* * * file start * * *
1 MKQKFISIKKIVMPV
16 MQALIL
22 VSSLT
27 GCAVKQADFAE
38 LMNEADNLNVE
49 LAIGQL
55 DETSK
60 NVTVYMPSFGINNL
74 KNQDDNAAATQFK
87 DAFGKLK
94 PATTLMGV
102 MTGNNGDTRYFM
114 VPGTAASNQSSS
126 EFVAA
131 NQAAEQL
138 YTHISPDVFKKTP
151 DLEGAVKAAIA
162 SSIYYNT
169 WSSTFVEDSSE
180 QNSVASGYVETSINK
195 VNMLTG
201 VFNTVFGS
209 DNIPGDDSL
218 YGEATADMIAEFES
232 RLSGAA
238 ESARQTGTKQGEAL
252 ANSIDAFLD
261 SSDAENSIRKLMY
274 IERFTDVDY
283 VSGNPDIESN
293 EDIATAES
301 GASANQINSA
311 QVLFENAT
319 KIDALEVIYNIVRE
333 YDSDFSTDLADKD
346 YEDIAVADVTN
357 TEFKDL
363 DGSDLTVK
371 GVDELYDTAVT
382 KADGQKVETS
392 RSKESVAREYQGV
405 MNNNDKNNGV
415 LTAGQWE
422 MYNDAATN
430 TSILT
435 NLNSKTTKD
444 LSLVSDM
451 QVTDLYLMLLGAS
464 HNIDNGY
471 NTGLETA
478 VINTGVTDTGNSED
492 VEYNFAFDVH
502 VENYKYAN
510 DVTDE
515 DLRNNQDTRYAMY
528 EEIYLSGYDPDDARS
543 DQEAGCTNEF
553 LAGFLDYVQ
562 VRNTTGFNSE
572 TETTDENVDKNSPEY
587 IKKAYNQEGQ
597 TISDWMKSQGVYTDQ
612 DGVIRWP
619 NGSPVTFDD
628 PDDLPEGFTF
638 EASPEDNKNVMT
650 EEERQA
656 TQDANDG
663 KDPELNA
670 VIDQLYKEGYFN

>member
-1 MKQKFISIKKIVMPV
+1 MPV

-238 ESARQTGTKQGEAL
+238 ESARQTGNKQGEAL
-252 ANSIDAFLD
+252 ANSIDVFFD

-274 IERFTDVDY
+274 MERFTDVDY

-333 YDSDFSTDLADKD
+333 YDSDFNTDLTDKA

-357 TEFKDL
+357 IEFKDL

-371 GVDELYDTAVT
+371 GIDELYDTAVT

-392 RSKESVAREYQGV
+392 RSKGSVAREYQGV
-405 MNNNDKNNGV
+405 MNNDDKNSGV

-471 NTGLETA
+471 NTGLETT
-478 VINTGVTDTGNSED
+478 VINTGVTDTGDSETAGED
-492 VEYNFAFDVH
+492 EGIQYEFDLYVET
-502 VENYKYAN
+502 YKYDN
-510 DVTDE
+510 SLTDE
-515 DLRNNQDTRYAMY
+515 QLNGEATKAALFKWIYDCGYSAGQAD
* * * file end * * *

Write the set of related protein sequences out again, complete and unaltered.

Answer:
1 MKQKFISIKKIVMPV
16 MQALIL
22 VSSLT
27 GCAVKQADFAE
38 LMNEADNLNVE
49 LAIGQL
55 DETSK
60 NVTVYMPSFGINNL
74 KNQDDNAAATQFK
87 DAFGKLK
94 PATTLMGV
102 MTGNNGDTRYFM
114 VPGTAASNQSSS
126 EFVAA
131 NQAAEQL
138 YTHISPDVFKKTP
151 DLEGAVKAAIA
162 SSIYYNT
169 WSSTFVEDSSE
180 QNSVASGYVETSINK
195 VNMLTG
201 VFNTVFGS
209 DNIPGDDSL
218 YGEATADMIAEFES
232 RLSGAA
238 ESARQTGTKQGEAL
252 ANSIDAFLD
261 SSDAENSIRKLMY
274 IERFTDVDY
283 VSGNPDIESN
293 EDIATAES
301 GASANQINSA
311 QVLFENAT
319 KIDALEVIYNIVRE
333 YDSDFSTDLADKD
346 YEDIAVADVTN
357 TEFKDL
363 DGSDLTVK
371 GVDELYDTAVT
382 KADGQKVETS
392 RSKESVAREYQGV
405 MNNNDKNNGV
415 LTAGQWE
422 MYNDAATN
430 TSILT
435 NLNSKTTKD
444 LSLVSDM
451 QVTDLYLMLLGAS
464 HNIDNGY
471 NTGLETA
478 VINTGVTDTGNSED
492 VEYNFAFDVH
502 VENYKYAN
510 DVTDE
515 DLRNNQDTRYAMY
528 EEIYLSGYDPDDARS
543 DQEAGCTNEF
553 LAGFLDYVQ
562 VRNTTGFNSE
572 TETTDENVDKNSPEY
587 IKKAYNQEGQ
597 TISDWMKSQGVYTDQ
612 DGVIRWP
619 NGSPVTFDD
628 PDDLPEGFTF
638 EASPEDNKNVMT
650 EEERQA
656 TQDANDG
663 KDPELNA
670 VIDQLYKEGYFN

>member
-1 MKQKFISIKKIVMPV
+1 MPV

-238 ESARQTGTKQGEAL
+238 ESARQTGNKQGEAL
-252 ANSIDAFLD
+252 ANSIDVFFD

-274 IERFTDVDY
+274 MERFTDVDY

-333 YDSDFSTDLADKD
+333 YDSDFNTDLTDKA

-357 TEFKDL
+357 IEFKDL

-371 GVDELYDTAVT
+371 GIDELYDTAVT

-392 RSKESVAREYQGV
+392 RSKGSVAREYQGV
-405 MNNNDKNNGV
+405 MNNDDKNSGV

-471 NTGLETA
+471 NTGLETT
-478 VINTGVTDTGNSED
+478 VINTGVTDTGDSETAGED
-492 VEYNFAFDVH
+492 EGIQYEFDLYVET
-502 VENYKYAN
+502 YKYDN
-510 DVTDE
+510 SLTDE
-515 DLRNNQDTRYAMY
+515 QLNGEATKAALFKWIYDCGYSAGQAD